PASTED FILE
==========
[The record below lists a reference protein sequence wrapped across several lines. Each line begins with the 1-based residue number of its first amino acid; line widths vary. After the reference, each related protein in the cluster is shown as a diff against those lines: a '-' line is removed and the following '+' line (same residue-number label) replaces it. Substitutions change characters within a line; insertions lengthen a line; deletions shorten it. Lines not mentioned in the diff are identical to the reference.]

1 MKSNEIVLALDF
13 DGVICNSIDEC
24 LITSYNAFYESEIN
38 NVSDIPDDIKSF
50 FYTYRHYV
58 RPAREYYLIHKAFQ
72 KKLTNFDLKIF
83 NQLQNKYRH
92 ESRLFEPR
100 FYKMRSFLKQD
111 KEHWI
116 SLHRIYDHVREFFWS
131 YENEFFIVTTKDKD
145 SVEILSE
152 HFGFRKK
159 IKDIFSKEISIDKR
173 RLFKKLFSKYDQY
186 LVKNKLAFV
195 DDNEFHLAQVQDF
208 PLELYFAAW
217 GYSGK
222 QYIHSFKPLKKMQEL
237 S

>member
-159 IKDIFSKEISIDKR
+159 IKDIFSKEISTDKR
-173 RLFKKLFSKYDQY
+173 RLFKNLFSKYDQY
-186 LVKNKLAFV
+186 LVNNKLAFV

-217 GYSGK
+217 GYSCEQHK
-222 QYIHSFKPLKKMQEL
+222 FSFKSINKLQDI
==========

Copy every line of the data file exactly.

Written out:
[The record below lists a reference protein sequence wrapped across several lines. Each line begins with the 1-based residue number of its first amino acid; line widths vary. After the reference, each related protein in the cluster is shown as a diff against those lines: a '-' line is removed and the following '+' line (same residue-number label) replaces it. Substitutions change characters within a line; insertions lengthen a line; deletions shorten it. Lines not mentioned in the diff are identical to the reference.]

1 MKSNEIVLALDF
13 DGVICNSIDEC
24 LITSYNAFYESEIN
38 NVSDIPDDIKSF
50 FYTYRHYV
58 RPAREYYLIHKAFQ
72 KKLTNFDLKIF
83 NQLQNKYRH
92 ESRLFEPR
100 FYKMRSFLKQD
111 KEHWI
116 SLHRIYDHVREFFWS
131 YENEFFIVTTKDKD
145 SVEILSE
152 HFGFRKK
159 IKDIFSKEISIDKR
173 RLFKKLFSKYDQY
186 LVKNKLAFV
195 DDNEFHLAQVQDF
208 PLELYFAAW
217 GYSGK
222 QYIHSFKPLKKMQEL
237 S

>member
-159 IKDIFSKEISIDKR
+159 IKDIFSKEISTDKR
-173 RLFKKLFSKYDQY
+173 RLFKNLFSKYDQY
-186 LVKNKLAFV
+186 LVNNKLAFV

-217 GYSGK
+217 GYSCEQHK
-222 QYIHSFKPLKKMQEL
+222 FSFKSINKLQDI